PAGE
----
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11-06-2015 | Gastric cancer | Book chapter | Article

8. Diagnosis, Staging, and Workup of Gastric Cancer

Authors: MD Arvind Sabesan, MD Joseph J. Bennett

Publisher: Springer International Publishing


Gastric cancer remains a significant health issue and remains the 4th leading cause of cancer worldwide. Unfortunately, most disease is detected at a late stage, where symptoms and physical exam findings usually indicate advanced or metastatic disease. Although symptoms may help identify the presence and location of malignancy, diagnosis is largely based on early endoscopy. Endoscopy allows for characterization of the tumor as well as obtaining a tissue diagnosis. With the 7th edition of the American Joint Committee on Cancer (AJCC) staging manual, better understanding of disease has reorganized the staging groups as well as placed greater emphasis on lymph node involvement. The goals of staging are to predict long term survival as well as guide treatment options. Although the new AJCC staging system has improved compared to earlier versions, new nomograms may be a better predictor of survival and recurrence.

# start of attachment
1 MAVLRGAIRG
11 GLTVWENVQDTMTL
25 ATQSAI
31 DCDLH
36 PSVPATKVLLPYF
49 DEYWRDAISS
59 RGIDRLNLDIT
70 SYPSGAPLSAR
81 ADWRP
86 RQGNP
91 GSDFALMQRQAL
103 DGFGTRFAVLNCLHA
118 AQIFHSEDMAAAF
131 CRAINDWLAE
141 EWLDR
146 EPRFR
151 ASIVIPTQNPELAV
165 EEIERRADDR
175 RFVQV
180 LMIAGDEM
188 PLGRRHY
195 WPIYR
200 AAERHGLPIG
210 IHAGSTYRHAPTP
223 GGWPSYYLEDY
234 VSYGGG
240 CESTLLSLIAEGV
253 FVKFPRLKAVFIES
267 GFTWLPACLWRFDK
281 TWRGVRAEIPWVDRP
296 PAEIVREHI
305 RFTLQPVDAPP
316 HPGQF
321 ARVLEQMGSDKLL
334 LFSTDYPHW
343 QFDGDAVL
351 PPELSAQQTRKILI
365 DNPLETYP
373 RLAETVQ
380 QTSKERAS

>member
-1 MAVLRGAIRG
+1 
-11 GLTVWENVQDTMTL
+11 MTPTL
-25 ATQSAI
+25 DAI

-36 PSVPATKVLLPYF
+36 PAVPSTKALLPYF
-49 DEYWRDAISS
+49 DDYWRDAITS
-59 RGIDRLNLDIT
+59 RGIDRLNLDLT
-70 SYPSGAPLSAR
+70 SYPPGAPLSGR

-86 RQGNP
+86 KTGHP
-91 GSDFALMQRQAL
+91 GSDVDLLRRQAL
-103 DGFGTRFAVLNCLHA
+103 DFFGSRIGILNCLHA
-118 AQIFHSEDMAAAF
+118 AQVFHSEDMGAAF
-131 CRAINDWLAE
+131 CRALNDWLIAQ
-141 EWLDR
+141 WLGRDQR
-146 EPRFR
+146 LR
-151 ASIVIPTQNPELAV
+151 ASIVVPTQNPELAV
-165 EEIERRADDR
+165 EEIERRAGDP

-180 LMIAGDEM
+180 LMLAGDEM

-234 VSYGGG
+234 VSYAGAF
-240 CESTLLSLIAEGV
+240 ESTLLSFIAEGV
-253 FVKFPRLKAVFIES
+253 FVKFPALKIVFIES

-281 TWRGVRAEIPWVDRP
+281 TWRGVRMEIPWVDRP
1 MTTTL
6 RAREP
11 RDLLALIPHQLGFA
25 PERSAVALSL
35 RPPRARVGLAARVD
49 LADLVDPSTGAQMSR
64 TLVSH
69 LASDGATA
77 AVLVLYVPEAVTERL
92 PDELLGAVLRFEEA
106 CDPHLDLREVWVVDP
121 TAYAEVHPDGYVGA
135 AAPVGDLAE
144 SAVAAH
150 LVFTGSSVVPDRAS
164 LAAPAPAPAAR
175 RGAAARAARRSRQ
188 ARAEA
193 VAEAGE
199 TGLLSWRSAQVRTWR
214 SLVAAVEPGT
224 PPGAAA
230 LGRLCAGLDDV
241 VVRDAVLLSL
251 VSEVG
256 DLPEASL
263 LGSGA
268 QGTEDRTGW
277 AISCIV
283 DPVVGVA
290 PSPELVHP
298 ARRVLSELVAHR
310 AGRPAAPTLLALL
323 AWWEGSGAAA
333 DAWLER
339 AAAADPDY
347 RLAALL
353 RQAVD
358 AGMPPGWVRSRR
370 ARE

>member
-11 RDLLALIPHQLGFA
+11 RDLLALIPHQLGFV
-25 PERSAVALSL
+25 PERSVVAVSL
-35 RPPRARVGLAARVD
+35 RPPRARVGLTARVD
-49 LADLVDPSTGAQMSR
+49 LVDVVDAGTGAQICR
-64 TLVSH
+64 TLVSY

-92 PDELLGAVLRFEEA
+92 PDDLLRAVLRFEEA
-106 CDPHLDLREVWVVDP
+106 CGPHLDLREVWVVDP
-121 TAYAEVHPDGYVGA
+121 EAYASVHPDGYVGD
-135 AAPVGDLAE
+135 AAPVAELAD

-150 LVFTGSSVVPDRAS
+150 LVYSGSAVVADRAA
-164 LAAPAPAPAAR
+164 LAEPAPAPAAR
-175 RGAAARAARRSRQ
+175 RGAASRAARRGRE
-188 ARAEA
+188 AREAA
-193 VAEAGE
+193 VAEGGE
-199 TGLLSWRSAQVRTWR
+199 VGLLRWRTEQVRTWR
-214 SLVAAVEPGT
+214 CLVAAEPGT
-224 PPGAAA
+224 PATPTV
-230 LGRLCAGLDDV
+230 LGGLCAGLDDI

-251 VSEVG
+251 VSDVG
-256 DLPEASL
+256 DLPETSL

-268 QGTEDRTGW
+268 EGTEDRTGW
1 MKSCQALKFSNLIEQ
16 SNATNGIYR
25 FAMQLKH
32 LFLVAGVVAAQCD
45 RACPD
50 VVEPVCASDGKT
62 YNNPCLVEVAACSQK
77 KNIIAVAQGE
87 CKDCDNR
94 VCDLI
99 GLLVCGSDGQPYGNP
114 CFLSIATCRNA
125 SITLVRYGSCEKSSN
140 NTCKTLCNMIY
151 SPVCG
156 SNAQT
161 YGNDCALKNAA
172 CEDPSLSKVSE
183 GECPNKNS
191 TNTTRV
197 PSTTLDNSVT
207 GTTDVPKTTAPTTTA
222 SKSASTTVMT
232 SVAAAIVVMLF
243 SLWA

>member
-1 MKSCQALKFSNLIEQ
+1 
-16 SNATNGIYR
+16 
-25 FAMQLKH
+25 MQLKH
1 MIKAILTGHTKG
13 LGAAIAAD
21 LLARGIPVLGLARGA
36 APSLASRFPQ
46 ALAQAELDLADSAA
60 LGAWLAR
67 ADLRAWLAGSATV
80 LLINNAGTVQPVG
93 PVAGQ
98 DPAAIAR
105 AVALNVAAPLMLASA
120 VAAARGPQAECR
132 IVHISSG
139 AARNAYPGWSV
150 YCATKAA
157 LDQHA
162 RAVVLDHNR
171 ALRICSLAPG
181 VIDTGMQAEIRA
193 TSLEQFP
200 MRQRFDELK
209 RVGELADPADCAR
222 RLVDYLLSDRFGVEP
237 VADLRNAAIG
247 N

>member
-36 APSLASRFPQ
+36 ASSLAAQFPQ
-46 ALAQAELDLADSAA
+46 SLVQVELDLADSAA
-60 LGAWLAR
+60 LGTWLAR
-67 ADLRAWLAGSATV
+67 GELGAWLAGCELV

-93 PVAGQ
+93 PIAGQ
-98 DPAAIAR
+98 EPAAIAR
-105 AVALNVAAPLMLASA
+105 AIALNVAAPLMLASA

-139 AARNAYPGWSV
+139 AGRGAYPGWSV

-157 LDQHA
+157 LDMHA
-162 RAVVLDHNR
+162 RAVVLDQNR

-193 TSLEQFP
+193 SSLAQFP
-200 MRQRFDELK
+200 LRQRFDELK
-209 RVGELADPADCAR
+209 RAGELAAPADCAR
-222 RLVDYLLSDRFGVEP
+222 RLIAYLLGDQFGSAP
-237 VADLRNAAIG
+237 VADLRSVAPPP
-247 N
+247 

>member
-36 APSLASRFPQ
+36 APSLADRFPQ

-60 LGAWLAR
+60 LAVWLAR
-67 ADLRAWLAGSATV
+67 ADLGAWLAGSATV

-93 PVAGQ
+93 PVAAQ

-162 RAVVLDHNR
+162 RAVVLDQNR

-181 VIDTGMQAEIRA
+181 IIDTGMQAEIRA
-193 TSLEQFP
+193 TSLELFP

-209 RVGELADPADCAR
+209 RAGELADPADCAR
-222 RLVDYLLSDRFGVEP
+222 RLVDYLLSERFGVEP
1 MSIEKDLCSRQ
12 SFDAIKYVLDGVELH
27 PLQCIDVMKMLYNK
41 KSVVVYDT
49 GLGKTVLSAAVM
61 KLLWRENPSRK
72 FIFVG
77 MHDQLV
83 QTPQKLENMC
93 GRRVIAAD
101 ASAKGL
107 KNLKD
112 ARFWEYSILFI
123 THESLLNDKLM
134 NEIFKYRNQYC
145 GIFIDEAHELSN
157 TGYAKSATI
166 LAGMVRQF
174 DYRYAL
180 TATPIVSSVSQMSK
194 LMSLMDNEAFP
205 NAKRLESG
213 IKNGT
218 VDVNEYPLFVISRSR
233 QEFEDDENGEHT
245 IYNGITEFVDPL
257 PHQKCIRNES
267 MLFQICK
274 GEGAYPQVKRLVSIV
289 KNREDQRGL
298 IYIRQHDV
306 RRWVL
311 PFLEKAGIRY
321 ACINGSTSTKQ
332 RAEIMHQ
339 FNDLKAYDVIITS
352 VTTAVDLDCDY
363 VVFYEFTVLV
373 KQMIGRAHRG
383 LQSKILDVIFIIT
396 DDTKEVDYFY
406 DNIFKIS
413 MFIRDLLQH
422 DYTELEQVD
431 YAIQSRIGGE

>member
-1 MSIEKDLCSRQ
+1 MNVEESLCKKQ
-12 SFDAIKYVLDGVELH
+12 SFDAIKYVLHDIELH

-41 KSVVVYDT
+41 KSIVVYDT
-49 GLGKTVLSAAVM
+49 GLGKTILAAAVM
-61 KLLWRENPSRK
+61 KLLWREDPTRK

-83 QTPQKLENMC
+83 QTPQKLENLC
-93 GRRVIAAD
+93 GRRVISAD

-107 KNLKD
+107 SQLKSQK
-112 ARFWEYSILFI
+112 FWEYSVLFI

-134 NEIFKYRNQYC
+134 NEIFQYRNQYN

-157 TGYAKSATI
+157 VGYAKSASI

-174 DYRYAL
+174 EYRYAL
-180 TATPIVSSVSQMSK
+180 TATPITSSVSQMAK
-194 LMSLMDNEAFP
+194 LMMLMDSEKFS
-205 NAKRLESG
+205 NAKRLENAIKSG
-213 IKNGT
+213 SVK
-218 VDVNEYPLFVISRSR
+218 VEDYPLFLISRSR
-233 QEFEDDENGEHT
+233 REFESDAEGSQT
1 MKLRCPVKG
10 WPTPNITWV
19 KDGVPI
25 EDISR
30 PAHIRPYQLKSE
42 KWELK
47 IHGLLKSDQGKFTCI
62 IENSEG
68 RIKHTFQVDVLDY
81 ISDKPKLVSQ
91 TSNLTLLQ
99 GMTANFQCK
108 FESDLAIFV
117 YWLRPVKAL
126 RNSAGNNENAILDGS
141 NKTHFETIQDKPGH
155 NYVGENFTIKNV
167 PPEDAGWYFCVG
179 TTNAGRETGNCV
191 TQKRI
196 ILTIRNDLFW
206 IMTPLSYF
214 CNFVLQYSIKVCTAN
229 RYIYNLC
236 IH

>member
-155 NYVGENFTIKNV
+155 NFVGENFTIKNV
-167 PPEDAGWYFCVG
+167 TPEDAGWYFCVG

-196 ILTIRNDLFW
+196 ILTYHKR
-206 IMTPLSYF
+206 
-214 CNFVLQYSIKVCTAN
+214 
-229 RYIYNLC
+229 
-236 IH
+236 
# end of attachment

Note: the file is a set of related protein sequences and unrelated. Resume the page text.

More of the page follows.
Workup of gastric cancer involves a select variety of diagnostic tests which include endoscopy, CT, endoscopic ultrasound (EUS), diagnostic laparoscopy, and positron emission tomography (PET) scan in order to stage patients. These tests can be used to stratify patients who are candidates for resection versus those who need palliative therapy. As technology, imaging, gene profiling, and tumor marker identification improve, disease may be detected at an earlier stage and improve overall survival for patients with gastric cancer.

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